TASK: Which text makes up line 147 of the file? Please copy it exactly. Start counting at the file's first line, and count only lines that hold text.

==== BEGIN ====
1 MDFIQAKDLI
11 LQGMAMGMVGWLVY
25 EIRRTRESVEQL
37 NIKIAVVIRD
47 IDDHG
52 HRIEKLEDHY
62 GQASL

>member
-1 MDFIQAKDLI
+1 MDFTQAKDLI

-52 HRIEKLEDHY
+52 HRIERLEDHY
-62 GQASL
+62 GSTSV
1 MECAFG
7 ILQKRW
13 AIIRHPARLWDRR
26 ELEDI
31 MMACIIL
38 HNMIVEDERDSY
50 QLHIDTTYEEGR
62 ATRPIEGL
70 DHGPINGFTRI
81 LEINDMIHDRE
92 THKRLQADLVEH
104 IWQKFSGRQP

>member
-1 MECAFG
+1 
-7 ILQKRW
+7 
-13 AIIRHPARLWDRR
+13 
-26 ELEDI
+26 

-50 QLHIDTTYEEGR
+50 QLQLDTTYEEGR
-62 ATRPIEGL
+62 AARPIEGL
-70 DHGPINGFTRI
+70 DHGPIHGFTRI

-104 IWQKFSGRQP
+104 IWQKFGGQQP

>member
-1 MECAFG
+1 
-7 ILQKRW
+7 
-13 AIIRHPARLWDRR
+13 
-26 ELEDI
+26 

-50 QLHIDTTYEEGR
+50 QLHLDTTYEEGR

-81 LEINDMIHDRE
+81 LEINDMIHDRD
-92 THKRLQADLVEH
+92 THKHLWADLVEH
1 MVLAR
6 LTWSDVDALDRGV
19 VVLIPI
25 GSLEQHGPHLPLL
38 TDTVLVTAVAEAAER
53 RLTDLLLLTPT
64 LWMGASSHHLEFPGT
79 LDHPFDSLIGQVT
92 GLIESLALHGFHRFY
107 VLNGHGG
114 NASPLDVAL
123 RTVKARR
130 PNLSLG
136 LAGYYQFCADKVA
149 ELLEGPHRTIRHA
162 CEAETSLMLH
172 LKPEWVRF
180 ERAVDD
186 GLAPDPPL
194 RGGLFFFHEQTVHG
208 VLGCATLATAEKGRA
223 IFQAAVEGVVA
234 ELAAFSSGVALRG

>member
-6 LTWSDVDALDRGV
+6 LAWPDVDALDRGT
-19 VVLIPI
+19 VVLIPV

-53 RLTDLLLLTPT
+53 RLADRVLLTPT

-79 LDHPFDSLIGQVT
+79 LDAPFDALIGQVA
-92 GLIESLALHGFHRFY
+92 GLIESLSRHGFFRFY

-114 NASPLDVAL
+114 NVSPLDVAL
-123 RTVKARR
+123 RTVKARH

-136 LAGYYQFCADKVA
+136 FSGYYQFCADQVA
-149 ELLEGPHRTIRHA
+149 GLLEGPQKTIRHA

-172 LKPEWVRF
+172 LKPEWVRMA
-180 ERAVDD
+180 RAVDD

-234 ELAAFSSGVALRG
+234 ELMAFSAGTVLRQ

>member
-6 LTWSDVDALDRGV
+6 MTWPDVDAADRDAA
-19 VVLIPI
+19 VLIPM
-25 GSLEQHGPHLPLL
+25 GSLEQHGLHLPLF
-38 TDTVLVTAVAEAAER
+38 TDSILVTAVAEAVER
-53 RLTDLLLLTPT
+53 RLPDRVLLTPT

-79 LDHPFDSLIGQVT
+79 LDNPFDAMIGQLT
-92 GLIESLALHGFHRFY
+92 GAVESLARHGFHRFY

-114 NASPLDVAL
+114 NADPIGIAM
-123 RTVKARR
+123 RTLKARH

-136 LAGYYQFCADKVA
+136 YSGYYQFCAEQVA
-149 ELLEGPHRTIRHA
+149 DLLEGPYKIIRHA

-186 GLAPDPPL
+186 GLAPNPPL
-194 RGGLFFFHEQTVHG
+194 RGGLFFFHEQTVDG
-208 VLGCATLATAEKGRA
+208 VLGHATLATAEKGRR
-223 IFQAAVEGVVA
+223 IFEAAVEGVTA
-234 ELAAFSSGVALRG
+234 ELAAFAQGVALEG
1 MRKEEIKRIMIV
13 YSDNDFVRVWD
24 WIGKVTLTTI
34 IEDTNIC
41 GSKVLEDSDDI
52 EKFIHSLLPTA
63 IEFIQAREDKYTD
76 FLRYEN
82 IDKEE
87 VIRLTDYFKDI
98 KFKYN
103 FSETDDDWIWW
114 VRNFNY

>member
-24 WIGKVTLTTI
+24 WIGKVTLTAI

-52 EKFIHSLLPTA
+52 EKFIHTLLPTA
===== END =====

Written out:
76 FLRYEN